Inflation, as captured by the wholesale price index (WPI), grew at a slower pace of 8.9 per cent for the week ended November 8 due to fall in prices of petroleum and manufactured products. It had dipped to the single-digit level after a gap of five months to touch 8.98 per cent in the previous week.
However, inflation of primary articles went up by 65 basis points (one basis point is one-hundredth of a percentage point) to 11.66 per cent in the week up to November 8 this year, as compared to 11.01 per cent reported last week. Overall inflation was at 3.2 per cent in the corresponding week last year.
The finance ministry, in a press statement, said, “For the month of October 2008, the deseasonalised inflation for primary food articles showed some increase, though there was significant decline in inflation rate of manufactured food.”
However, inflation of 30 essential commodities, closely monitored by the finance minister, declined marginally to 7.6 per cent for the week ended November 8, as compared to 7.74 per cent in the previous week. “The outlook for inflation has changed dramatically with sharp dip in inflation reported last week (referring to week ended November 1),” said Dharmakirti Joshi, economist with Crisil Ltd, a ratings and advisory firm.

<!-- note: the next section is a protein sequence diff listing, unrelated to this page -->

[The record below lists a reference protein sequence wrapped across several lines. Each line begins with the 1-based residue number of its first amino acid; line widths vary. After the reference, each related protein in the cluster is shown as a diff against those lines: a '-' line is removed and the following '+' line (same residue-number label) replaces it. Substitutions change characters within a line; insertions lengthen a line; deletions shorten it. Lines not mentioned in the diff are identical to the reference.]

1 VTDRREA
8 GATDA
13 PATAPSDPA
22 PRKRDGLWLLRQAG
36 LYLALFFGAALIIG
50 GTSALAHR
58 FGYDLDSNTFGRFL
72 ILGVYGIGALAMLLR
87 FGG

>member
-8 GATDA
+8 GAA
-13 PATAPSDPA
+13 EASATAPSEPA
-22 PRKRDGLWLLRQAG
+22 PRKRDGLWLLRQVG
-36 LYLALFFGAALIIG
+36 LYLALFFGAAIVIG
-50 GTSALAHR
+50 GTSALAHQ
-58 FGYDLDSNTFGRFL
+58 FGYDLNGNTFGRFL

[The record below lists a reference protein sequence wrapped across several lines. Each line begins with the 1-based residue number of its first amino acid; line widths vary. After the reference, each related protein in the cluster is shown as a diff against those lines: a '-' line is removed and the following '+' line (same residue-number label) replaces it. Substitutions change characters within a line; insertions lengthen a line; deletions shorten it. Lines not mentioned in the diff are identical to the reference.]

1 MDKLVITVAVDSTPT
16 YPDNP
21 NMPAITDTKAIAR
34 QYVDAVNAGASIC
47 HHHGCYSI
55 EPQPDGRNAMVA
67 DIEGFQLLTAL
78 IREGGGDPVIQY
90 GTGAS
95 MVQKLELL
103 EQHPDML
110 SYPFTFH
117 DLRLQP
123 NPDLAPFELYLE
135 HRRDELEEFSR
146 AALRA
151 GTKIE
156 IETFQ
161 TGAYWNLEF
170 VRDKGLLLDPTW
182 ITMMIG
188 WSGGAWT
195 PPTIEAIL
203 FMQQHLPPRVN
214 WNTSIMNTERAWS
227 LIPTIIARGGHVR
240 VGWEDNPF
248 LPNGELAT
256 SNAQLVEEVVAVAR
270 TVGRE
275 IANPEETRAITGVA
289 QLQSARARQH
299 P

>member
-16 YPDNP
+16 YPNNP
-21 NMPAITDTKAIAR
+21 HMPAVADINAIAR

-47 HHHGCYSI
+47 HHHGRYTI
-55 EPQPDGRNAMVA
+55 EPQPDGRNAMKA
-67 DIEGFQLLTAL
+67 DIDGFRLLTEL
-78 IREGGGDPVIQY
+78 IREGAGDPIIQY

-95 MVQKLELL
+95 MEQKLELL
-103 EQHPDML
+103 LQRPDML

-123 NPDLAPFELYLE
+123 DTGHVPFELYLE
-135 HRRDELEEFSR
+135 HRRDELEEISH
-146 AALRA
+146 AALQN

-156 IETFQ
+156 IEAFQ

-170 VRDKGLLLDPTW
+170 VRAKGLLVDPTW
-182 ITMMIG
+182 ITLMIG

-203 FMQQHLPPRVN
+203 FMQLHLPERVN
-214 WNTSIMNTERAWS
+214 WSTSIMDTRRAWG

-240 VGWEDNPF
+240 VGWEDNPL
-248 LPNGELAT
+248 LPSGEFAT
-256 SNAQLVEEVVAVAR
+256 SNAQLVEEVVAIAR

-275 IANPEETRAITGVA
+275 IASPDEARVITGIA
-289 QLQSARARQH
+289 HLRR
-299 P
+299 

The index number on a week-on-week basis declined by 0.21 per cent to 235 as on November 8, 2008, reflecting that overall prices have come down. Three petroleum products — light diesel oil (11 per cent), furnace oil (9 per cent) and aviation turbine fuel (5 per cent) — declined the most under the ‘fuel’ category which has around 15 per cent weight in the index.
Despite the dip in headline inflation, the markets did not respond positively to the news. The benchmark Bombay Stock Exchange’s (BSEs) Sensex fell by 3.7 per cent — its lowest level in three years.
With inflation growing at a much slower pace in the last five weeks, economists expect India’s central bank to further reduce key interest rates to boost economic growth.
The Reserve Bank of India (RBI) had cut repo rate, the rate at which it lends to commercial banks, by 150 bps to 7.5 per cent since September 16, 2008. In addition, it has also reduced cash reserve ratio — the money banks keep with RBI — to 5.5 per cent. This action, according to economists, signaled RBI’s shift in priority from inflation targeting to promoting growth.
The final inflation number for the week ended September 13, 2008 has been revised upwards by 28 bps to 12.42 as compared to provisional estimate of 12.14 per cent. Final estimates are released two months after the initial numbers were announced.
Category-wise, the rate of inflation for ‘fuel and power’ declined to 8.21 per cent in the current week compared to 9.22 per cent reported in the previous week. In the case of ‘manufactured products’, the rate of inflation declined marginally to 8.02 per cent as compared to 8.06 per cent for the week ended November 1, 2008.
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That's a 3% growth from the previous quarter